I first heard about Clark Rockefeller (or rather the man who went by that name) on NPR when the author of the latest book about him did an interview.
The story was fascinating: a teenage German immigrant constructed a series of false identities, culminating in the grandiose persona of Clark Rockefeller, a non-existent distant relative of the legendary family.
With this name and stack of forged fine art, he was able to worm his way into the higher echelons of Boston society and marry a well-do-to woman who financed his grand lifestyle.
For thirty years he kept up the charade which ended when his wife divorced him (still unaware of his true identity) and he kidnapped their daughter.
You had me at pathological liar.
I tore through The Man In The Rockefeller Suit on vacation.
I am interested in pathological liars because I had the great misfortune of living with one.
I write about a lot of things that happen to me, but the worst things take the longest to get around to.
It was a traumatic experience that I feel fortunate to have escaped none the worse off, but a lot wiser for.
I’m not going to bother trying to illustrate this with pictures and memes, it’s just going to be one long block of text. I’m writing it just to get it out there and off my chest once and for all.
John and Anna responded to a Craigslist ad I placed for a housemate back when we offered long-term room and board rentals.
Those two, plus the subsequent arrival of the The Wolfman, were the reason I got out of the business of housemates and switched over to the much more comfortable business of short term vacation rental.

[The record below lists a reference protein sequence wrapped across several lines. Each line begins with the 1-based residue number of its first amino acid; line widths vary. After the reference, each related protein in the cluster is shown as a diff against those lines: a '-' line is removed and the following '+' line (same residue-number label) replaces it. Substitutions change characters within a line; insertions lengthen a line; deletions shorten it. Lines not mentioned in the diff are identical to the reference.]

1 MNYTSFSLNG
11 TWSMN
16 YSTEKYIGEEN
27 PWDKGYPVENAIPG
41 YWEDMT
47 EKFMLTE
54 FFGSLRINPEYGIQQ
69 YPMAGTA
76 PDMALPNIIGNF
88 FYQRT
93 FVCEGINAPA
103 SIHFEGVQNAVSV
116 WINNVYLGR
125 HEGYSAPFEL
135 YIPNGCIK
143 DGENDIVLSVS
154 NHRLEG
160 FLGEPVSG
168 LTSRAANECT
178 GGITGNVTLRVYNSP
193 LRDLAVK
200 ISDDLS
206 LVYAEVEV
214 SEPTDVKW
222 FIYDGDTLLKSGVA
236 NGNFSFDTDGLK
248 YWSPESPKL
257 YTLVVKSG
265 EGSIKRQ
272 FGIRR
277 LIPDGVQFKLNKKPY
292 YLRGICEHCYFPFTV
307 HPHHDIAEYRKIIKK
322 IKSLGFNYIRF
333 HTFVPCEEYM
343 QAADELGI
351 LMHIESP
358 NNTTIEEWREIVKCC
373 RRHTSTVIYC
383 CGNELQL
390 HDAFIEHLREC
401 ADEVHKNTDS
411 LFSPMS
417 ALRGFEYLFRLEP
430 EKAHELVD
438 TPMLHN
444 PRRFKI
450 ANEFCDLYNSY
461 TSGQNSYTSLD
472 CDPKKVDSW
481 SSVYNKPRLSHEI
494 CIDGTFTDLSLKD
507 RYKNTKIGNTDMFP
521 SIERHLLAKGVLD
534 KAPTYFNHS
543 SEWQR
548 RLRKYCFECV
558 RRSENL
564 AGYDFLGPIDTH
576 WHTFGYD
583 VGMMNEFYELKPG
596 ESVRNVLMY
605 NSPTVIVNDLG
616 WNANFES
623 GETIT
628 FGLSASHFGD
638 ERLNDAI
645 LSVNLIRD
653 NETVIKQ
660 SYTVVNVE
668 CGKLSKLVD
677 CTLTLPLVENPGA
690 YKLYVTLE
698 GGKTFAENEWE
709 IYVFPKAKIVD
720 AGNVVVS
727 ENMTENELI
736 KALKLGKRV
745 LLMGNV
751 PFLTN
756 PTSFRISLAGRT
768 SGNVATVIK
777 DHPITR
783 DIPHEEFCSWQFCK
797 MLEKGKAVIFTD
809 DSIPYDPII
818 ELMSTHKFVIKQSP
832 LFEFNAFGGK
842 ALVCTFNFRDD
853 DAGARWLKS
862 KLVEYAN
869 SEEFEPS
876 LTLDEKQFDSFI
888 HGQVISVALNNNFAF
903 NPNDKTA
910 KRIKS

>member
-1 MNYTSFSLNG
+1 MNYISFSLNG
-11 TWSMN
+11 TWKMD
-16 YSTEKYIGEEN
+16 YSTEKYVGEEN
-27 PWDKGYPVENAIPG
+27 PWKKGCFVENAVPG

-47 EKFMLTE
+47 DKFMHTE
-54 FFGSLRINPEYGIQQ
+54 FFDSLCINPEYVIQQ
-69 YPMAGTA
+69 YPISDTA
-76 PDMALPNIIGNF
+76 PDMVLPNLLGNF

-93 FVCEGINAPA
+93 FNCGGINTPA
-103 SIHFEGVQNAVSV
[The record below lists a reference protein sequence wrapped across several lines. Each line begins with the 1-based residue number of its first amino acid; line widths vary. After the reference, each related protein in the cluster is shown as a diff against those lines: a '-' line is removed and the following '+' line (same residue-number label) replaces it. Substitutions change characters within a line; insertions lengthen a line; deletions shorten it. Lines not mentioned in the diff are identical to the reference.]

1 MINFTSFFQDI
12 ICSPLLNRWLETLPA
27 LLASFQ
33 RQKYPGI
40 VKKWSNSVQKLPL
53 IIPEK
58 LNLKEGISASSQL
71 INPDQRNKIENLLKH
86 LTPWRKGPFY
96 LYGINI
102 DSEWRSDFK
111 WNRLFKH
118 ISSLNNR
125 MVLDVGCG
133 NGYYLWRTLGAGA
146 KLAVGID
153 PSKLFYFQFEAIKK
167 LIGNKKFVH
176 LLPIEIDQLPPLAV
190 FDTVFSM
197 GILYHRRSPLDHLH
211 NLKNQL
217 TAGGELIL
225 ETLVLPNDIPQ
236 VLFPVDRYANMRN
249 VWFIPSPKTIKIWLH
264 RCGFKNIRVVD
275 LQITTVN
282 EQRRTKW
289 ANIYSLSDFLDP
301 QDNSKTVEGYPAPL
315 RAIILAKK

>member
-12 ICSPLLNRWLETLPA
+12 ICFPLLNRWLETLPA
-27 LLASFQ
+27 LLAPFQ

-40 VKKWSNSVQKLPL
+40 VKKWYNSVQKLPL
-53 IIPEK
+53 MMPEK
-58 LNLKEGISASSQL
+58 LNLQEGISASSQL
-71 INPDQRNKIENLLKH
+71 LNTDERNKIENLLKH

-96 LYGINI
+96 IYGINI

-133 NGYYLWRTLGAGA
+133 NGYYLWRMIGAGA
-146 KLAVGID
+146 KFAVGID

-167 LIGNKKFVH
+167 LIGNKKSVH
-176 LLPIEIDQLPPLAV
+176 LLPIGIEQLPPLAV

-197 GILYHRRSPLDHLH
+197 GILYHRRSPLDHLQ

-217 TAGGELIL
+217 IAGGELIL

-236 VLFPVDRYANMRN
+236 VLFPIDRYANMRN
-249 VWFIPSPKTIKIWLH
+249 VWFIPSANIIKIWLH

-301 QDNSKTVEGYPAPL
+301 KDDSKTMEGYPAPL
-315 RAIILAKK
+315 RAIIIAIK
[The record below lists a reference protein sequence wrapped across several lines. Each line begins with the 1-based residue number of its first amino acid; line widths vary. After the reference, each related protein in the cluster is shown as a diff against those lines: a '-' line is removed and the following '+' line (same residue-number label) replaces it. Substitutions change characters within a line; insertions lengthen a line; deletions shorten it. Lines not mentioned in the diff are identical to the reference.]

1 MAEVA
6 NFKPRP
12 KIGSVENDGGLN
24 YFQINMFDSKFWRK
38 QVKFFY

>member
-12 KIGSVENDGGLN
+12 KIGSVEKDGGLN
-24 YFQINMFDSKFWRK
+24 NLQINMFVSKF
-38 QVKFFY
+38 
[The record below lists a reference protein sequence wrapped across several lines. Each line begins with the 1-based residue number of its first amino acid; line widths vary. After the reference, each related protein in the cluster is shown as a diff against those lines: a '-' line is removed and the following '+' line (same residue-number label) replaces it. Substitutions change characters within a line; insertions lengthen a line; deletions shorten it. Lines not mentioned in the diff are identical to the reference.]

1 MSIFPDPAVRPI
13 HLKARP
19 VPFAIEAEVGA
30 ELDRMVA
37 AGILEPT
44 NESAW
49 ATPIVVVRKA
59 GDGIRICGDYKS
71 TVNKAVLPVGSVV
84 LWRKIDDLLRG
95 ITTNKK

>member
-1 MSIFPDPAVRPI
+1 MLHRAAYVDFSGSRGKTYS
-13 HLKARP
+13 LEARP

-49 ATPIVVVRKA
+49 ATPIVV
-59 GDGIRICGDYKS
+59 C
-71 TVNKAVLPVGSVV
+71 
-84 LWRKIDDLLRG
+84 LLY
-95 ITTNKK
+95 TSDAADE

We’d had housemates for years but adding children to the mix made it tricky.
It was hard to find people willing to live in a house with small kids, mine being one-and-a-half and three at the time.
I think I was overly concerned that my children were such a great detractor that I should just let any interested party live with us without asking too many questions. Of course now I see the terrible error in my thinking. I should have been more selective, not less.
When John and Anna emailed that they had just finished respective degrees from Columbia and MIT and were looking to relocate, I was thrilled.
Anna was a former nanny with an M.D. and said she loved children. John said he had a very young sister and missed being around her.
They sent a picture and looked like a nice, young couple although something about John’s appearance made me nervous.
I chastised myself for being so shallow as to rankle at his appearance.
They arrived from Boston bearing gifts for the children and immediately engaged with them. I was so relieved.
Anna was starting her residency at a Denver hospital and John was starting law school at CU.
I was immediately in awe of their education from respected universities, probably because my mother always wanted me to go to an Ivy league college and had built it up to be the pinnacle of achievement.
I have always been insecure about my intelligence and education. At the time, I was insecure about my abilities as a parent. Anna’s nannying past and M.D. elevated her in my mind. She clearly favored Testiclese, an adorable toddler.
Jefé, our other roommate, was the first to say anything negative about her, “I don’t like the way she treats Scrotus. She likes Testiclese more because he’s little. Scrotus talks a lot, that’s what three year-olds do, and that irritates her.”